ACD/Name

Free Radicals, Ions, and Radical Ions

Cations Rule C-83

83.1 - When a cation can be considered as formed by loss of an electron or electrons from a radical at the free valence position(s) it may be named (a) by adding the word "cation" to the radical name or (b) by replacing the suffix "-yl" of the univalent radical by "-ylium". Method (b) can be extended to multivalent cations by using the suffixes "-diylium", "-triylium", etc., attached to the name of a hydrocarbon or heterocyclic system. The name "carbenium" may be used for .

Examples to Rule C-83.1


(a) Ethyl cation
(b) Ethylium or Ethenium (Rule C-82.4)

(a) Phenyl cation
(b) Phenylium

(a) 2-Cyclohexen-1-yl cation
(b) 2-Cyclohexen-1-ylium

(a) 9-Anthryl cation
(b) 9-Anthrylium

(a)Neopentyl cation
(b) Neopentylium

(a)Triphenylmethyl cation
(b) Triphenylmethylium or
Triphenylcarbenium

(a) Cyclopropenyl cation
(b) Cyclopropenylium

(a) Methylene dication
(b) Methanediylium

(a) Ethylidene dication
(b) Ethane-1,1-diylium

(a) Ethylene dication
(b) Ethane-1,2-diylium

(a) Acetyl cation
(b) Acetylium

(a) Methylsulfanyl cation or
Methanesulfenyl cation
(b) Methylsulfanylium or
Methanesulfenylium

(a) Methanesulfonyl cation
(b) Methanesulfonylium

(a) Benzylideneaminyl cation
(b) Benzylideneaminylium

(a) Quinolizinyl cation; (b) Quinolizinyum

(a) 1,2,3-Benzodithiazolyl cation;
(b) 1,2,3-Benzodithiazolylium

Note 1: Method (a) may be used for the isolated species, and method (b) for salts and for the corresponding substituents with names ending in "-io". Greater precision may be necessary for resonating structures; e.g., for univalent cations, two types of case may occur.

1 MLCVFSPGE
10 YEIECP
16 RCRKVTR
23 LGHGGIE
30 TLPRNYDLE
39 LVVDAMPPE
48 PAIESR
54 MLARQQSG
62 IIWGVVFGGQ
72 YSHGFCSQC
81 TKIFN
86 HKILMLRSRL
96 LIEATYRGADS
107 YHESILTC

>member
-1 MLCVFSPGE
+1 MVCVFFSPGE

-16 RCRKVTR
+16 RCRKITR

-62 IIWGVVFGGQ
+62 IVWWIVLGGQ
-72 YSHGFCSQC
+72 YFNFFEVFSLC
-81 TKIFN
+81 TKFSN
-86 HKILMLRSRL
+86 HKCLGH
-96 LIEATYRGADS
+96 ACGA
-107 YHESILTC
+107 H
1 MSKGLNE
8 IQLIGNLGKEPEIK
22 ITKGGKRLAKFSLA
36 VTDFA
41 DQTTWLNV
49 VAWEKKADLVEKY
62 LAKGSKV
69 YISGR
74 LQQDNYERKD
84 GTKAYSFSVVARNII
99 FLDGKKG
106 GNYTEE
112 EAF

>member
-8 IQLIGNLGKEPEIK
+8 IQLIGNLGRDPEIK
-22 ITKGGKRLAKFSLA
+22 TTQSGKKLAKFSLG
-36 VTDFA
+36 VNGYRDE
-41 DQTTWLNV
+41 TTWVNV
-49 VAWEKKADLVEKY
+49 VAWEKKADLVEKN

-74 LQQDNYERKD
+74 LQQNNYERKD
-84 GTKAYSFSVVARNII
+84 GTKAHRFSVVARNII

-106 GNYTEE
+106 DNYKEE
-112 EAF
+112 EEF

(i) Neither double-bond specification nor indication of hydrogen is necessary for the parent compound, as, for instance, for benzene or anthracene; but it may be necessary to indicate which hydrogen atom has been removed and this is done by the locant in names such as 9-anthryl cation and 9-anthrylium.

(ii) Double-bond specification or indication of hydrogen is necessary for the parent compound. Then use of the "-ylium" ending, without a locant, shows that such specification is not needed for the ionic species because the hydrogen atom removed is that which would have been specified as "indicated hydrogen". This applies also when a CH2 group in conjugated polyenes is located indirectly by locants for double bonds. The following names, for instance, are thus unambiguous:

Note 2: According to Rules A-21 and B-3, parent compounds for ortho-fused, or ortho- and peri-fused, hydrocarbons and heterocycles are chosen so as to contain the maximum number of non-cumulative double bonds. This principle has sometimes been applied to heterocyclic ions and leads, for instance, to the following names (contrast example above):

83.2 - The following are examples of well-established trivial names of cations that are retained as exceptions:

83.3 - Cation radicals that can be considered to be formed by addition of a proton to a radical may be named (a) by adding the word "cation" to the name of the compound having the same formula or (b) by adding the suffix "-yl" to the name of the cation.

Examples to Rule C-83.3


(a) Ethane cation
(b) Ethaniumyl

(a) Benzene cation
(b) Benzeniumyl

(a) Pyrazine 1-cation
(b) 1-Pyraziniumyl

(a) Quinoline 1-cation
(b) 1-Quinoliniumyl

(a) Tri-p-tolylamine cation
(b) Tri-p-tolylammoniumyl

(a) Dimethylsulfane cation
(b) Dimethylsulfoniumyl

See Recommendations'93 R-5.8.2

Next:
Anions
Rule C-84
Two or More Kinds of Ionic Centre with the Same Kind of Charge in a Single Structure
Rule C-85
Rule C-86
Positive and Negative Ionic Centres in a Single Structure
Rule C-87

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